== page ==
I do have one idea for a very small business (that could nonetheless explode). Set up a stall at your local weekend market to answer people’s questions about how to use their phones and possibly laptops, maybe sell ten minutes of response time for $20. Like how to set your privacy settings, how to set up your slideshow, how to set your touch id. I need this business, desperately, and I think many many thousands of others do.
        Another business is to take old people for walks in safe places where they won’t be run over by bicycles.

      • jkambahMEMBER

        Fisho

        The issue in Oz is the competition from cheap imported labour, basically destroying most of the existing society. It is also highly corrupting and distorting to maintaining a properly functioning economic system in the long run. Young people can not get employment due to the competition and if they do its generally at a lower wage then it would have been. Progression is difficult and white males now face open discrimination due to the fact that many of the new arrivals choose employ their own kind when they are in a position to make an employment decision, plus there is are diversity (gender/race) employment program in place.

        Plus the education system in Oz has failed us. It is run for the benefit of the elites with social conditioning being a key driver rather than skill/knowledge transmission. Unless you know how to handle these issues you can easily become a victim.

        For the life of my I can not see any reason why migrants are being brought in to work in our retail sector, as so many obviously are when you visit the malls. These jobs were entry level jobs for our young (my first job in 1966 at $12/week was in retail) and for housewifes who were often happy to work part time. Of course there was also a lot of full time adults in that activity as well. No doubt some pensioners would be interested in working part time in the retail trade if they could find jobs.

        I am not complaining for myself since I am already retired and derive extra income by speculating in the sharemarket.

        You need to be a bit more honest and understanding about what is being done to todays average worker, who make up the majority of Australia’s employees. I am not talking about self starters that can establish their own businesses.

      • @jkambah geez mate cry me a river…or better still cry one for the farmers that earn most of their income in unprotected markets, markets that could care less what your social conditions, wages or retirements plans are.
        These sectors of the economy we DEEM fit to compete (or lets be honest we just say F-it that’s your problem Mr Farmer,) now just where are my benefits and why hasn’t the government done something to help poor little city based me…don’t they know how much it costs to live?

        There is no answer but to adapt to reality and what you are talking about is reality and it’s knocking on Australia’s door. BTW it’s just about done with knocking politely and is gunna put on bover-boot and kick the damn door in.
        That’s the reality that you want to delay, sure would be nice …but it ain’t going to happen. .

        You see the problem (from my perspective) is that Australia has already taken far too long to adapt and the reat of the world did a lot of adjusting post GFC soon it’ll be our turn and we won’t be helped by creating more structures that reward stupidity.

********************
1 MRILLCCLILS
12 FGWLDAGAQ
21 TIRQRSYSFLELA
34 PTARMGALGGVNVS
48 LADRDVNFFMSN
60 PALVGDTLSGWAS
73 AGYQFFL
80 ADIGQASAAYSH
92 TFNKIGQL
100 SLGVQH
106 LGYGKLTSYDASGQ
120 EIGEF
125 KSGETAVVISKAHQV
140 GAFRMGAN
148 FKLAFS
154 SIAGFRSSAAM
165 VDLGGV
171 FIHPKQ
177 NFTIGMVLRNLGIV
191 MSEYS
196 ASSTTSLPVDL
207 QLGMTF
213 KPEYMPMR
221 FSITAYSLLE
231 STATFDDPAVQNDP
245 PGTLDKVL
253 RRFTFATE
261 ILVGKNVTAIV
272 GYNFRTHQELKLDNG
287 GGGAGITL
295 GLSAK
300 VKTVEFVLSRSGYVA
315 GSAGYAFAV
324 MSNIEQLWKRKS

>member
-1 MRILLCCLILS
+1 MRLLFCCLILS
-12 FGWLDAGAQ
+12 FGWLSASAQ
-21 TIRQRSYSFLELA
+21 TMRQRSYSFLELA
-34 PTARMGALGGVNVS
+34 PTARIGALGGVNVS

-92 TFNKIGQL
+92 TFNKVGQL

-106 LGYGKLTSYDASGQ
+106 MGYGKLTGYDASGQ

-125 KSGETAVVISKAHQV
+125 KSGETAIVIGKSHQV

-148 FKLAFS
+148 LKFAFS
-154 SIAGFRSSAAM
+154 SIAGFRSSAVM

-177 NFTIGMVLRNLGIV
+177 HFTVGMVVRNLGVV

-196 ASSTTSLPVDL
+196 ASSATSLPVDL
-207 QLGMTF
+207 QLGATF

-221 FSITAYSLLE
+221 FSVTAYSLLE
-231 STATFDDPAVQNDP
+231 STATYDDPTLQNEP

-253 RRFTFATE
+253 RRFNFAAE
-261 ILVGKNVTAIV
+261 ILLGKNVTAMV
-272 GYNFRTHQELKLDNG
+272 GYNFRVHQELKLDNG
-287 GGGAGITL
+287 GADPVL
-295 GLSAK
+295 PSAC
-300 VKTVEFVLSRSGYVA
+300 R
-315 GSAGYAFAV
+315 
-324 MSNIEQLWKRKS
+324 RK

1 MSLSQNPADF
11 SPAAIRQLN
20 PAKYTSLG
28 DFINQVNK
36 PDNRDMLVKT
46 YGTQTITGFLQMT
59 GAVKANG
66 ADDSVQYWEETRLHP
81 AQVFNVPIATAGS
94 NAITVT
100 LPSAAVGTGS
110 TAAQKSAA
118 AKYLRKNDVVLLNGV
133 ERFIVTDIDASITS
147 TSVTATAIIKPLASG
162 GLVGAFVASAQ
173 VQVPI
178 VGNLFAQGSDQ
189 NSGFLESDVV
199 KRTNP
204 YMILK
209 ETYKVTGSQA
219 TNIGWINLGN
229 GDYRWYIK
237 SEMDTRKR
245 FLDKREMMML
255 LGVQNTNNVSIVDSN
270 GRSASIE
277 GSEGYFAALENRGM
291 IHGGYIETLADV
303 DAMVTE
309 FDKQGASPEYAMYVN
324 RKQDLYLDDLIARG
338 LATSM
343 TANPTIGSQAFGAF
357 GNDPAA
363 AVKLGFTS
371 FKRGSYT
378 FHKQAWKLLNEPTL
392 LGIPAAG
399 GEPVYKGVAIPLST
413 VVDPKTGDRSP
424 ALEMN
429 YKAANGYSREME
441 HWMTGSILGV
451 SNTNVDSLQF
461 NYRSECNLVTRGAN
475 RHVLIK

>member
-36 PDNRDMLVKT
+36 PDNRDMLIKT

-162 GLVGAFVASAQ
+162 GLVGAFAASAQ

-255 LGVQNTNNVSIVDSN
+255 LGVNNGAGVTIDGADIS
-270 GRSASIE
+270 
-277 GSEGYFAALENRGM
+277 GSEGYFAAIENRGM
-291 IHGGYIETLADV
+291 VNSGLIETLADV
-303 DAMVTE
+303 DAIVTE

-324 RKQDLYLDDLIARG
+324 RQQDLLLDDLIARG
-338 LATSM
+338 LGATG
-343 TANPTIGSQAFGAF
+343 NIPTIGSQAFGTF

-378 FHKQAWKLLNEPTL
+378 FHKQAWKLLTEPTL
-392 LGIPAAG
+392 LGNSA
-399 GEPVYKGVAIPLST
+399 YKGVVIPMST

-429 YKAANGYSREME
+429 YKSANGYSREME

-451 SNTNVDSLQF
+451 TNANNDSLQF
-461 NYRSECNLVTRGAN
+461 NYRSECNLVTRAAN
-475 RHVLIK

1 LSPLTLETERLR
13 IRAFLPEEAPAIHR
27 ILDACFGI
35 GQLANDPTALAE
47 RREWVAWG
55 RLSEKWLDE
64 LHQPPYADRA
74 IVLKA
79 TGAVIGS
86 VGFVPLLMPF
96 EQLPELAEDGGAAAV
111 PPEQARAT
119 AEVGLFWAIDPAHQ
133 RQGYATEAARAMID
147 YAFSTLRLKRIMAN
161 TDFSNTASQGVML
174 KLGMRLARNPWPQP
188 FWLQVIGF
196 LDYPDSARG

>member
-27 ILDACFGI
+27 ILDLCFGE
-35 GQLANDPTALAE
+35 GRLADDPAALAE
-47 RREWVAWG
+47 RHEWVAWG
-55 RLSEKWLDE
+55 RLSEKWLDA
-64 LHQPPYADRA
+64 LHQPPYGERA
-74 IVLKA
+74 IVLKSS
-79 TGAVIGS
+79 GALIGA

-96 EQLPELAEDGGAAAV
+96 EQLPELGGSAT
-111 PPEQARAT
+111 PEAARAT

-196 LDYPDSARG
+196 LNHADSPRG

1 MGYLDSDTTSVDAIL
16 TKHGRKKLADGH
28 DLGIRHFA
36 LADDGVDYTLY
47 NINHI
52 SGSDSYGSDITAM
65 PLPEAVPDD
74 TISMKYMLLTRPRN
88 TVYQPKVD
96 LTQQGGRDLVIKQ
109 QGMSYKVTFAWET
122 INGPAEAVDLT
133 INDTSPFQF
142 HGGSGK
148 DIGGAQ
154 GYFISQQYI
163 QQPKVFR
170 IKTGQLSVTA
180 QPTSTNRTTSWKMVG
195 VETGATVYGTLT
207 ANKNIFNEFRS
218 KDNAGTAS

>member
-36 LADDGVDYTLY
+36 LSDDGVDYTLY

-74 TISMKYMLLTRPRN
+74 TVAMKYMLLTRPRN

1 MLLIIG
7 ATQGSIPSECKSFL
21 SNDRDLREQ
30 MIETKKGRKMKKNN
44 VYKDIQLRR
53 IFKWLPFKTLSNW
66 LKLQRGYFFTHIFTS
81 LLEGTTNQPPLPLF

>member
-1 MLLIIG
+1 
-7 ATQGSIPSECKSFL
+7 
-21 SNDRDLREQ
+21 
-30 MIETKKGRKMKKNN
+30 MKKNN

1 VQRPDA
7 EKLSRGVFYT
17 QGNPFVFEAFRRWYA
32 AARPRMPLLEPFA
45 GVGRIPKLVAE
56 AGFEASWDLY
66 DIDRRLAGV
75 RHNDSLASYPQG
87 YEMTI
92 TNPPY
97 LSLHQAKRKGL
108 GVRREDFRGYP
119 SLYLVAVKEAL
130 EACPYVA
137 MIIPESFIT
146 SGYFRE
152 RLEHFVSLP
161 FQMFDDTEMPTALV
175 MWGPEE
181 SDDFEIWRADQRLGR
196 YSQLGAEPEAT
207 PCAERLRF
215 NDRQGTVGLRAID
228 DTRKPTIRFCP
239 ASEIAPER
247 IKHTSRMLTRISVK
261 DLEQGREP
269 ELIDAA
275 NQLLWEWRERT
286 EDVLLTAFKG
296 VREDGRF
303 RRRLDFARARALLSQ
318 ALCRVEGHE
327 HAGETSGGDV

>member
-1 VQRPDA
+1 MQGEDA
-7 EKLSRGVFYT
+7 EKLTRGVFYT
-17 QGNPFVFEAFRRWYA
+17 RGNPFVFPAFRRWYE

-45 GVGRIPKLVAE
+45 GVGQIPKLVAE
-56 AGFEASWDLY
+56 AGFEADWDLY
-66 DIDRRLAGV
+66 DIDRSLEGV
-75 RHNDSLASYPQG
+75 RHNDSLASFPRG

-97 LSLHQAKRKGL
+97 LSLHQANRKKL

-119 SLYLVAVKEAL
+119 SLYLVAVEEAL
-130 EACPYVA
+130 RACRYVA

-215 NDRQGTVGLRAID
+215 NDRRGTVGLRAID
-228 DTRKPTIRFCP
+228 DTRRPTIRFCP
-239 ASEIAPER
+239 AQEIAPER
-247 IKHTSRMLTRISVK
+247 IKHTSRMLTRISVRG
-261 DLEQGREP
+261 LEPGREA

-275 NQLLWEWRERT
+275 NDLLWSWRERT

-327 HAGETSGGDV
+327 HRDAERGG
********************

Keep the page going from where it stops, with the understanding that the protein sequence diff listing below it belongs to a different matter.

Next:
For me the turning point will be when our farmers start buying a little place in the city to rest while they’re in town, rather than the current situation where good farms are being turned into speculative assets for a moneyed city folk or worse still sold to foreign miners by our very corrupt politicians (looking at you Obeid and co). seriously look at what is happening in the Bylong valley, the sort of stupidity that only a politician could love or some city dweller that’s more concerned with where their next latte will come from than where the milk to make it comes from.

      • drsmithyMEMBER

        I’d suggest you read some of what Stephen Morris has written wrt the evolution of work and the uniqueness of the 20th century as far as the work and social constructs that evolved during this period.

        I always make a point of reading his posts, carefully.

        I’m fairly sure his point, which is the same as my point, is that we don’t HAVE to revert back to some form of dystopian neo-feudalist type society, but so long as power continues to be removed from the common folks, that’s what’s going to happen.

  13. Jumping jack flash

    “We’ve been running a massive supply shock into an over-supplied labour market via mass immigration and visa fraud”

    “There is no fix for this beyond cutting back the people flood. The Coalition has no will for it given its corporate mates love it. Labor is completely kidding itself that it will be able to police it. Other political parties are just wowsers, oddly led by the Left.”

    Nailed it, and nobody wants to do anything about it because they’re all thinking about their life after politics.

    I suggest the only reason we haven’t had wages falling, and debt deflation, both showing up in the stats is because the imported workers work for cheap, the employers reap the benefits and pay themselves more.

    Check out executive wages over the same period. I’m sure they’re not stagnant!

    Fix the statistics, fix the country.

    We only need enough rises at the top end of town to counter the falls at the bottom, then the stats show all is good. Not great, but not bad either.